US based asset manager Fidelity has this month produced the following short article which reminds us all of the importance of having a plan and investment process which we adhere to through all market cycles.
Priming is when you are exposed to a stimulus that subconsciously influences your response to another stimulus. If you are exposed, for example, to the word EAT or images of food, you are more likely to complete SO_P as SOUP rather than SOAP. The opposite would happen if you were primed with the word WASH.
The effects of priming have implications for investors in an age when coverage of investment markets is continuous and detailed. Given our susceptibility to priming, we should be careful about aligning with narratives that drive sentiment. For one thing, markets historically bottom before news on the economy improves. This presents a difficulty for investors who may have been primed on how irretrievably bad things are.
Many priming experiments have been held about money. The research suggests that when people have money on their mind, they become more self-sufficient and more self-serving. Subjects primed with monetary triggers such as a stack of Monopoly money or a picture of a banknote, for example, preferred to work alone and put more distance between themselves and new acquaintances. When someone dropped pencils, the money-primed picked up far fewer pencils than the unprimed. Priming, therefore, may mean that we want to be more self-sufficient, which can be good. That self-sufficiency, however, comes with the emotions of greed and fear and cognitive biases.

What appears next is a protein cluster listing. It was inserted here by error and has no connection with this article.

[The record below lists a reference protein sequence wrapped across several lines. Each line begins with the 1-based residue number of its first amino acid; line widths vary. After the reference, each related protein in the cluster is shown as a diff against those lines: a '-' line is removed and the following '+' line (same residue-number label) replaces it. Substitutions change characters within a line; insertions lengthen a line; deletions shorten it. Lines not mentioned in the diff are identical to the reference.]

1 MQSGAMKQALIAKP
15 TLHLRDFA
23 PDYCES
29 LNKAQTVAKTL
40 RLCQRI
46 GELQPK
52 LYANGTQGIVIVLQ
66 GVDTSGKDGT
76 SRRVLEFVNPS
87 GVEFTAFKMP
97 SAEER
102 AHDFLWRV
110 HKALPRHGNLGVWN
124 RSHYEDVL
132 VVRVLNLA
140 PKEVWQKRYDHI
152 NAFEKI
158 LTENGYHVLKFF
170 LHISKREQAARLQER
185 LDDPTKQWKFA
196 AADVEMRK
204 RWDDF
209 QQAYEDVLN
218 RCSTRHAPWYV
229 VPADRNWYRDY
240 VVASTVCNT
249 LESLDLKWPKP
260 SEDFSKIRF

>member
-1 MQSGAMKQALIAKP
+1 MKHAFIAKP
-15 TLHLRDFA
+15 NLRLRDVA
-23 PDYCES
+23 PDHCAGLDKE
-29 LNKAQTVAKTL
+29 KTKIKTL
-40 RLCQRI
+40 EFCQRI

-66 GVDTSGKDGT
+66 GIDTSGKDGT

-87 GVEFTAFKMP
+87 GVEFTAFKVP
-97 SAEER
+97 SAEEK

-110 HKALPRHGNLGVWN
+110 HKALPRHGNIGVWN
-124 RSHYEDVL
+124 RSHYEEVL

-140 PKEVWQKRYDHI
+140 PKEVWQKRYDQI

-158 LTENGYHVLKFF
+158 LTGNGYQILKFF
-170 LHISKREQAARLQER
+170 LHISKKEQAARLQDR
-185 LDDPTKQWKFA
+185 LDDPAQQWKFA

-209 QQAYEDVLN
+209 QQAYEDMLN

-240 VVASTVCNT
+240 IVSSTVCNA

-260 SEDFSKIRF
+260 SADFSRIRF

What can we do about it? One solution is to install an investment process as a defence against behavioural biases. By adhering to a consistent, repeatable investment approach (or an investment manager who does), we can take the emotion out of investing. By focusing on process – investing, for example, only in high-quality companies that pay a sustainable dividend – investors can stick to a system that limits susceptibility to priming and other decision-making traps that dog less-experienced investors.
Without an investment process, investors are more likely to swallow the shifting stories that move markets. It is easy to subscribe to the view that we should buy when others are despondently selling, but more difficult to do it. To overcome our emotions, an investment process that acts as a rudder – or investing with a manager who has a process that you understand and subscribe to – helps navigate a difficult investment landscape typically made more treacherous by our emotions.
Source: Fidelity Worldwide Investment – April 2015